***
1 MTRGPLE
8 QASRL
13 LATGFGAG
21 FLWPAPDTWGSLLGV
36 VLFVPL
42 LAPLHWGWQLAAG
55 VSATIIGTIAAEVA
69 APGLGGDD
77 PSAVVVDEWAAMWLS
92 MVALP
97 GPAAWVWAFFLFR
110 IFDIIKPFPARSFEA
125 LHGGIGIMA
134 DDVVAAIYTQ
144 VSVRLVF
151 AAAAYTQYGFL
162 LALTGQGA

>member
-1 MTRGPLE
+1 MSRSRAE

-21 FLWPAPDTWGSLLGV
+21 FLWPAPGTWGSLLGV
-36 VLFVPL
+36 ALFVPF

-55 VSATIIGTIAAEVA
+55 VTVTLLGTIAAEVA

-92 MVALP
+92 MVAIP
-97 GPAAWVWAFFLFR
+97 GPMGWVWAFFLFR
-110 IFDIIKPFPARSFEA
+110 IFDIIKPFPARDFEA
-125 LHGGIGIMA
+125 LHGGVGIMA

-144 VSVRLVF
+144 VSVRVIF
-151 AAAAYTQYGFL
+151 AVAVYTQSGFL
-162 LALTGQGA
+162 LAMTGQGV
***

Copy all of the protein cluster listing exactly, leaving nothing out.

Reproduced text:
1 MTRGPLE
8 QASRL
13 LATGFGAG
21 FLWPAPDTWGSLLGV
36 VLFVPL
42 LAPLHWGWQLAAG
55 VSATIIGTIAAEVA
69 APGLGGDD
77 PSAVVVDEWAAMWLS
92 MVALP
97 GPAAWVWAFFLFR
110 IFDIIKPFPARSFEA
125 LHGGIGIMA
134 DDVVAAIYTQ
144 VSVRLVF
151 AAAAYTQYGFL
162 LALTGQGA

>member
-1 MTRGPLE
+1 MSRSRAE

-21 FLWPAPDTWGSLLGV
+21 FLWPAPGTWGSLLGV
-36 VLFVPL
+36 ALFVPF

-55 VSATIIGTIAAEVA
+55 VTVTLLGTIAAEVA

-92 MVALP
+92 MVAIP
-97 GPAAWVWAFFLFR
+97 GPMGWVWAFFLFR
-110 IFDIIKPFPARSFEA
+110 IFDIIKPFPARDFEA
-125 LHGGIGIMA
+125 LHGGVGIMA

-144 VSVRLVF
+144 VSVRVIF
-151 AAAAYTQYGFL
+151 AVAVYTQSGFL
-162 LALTGQGA
+162 LAMTGQGV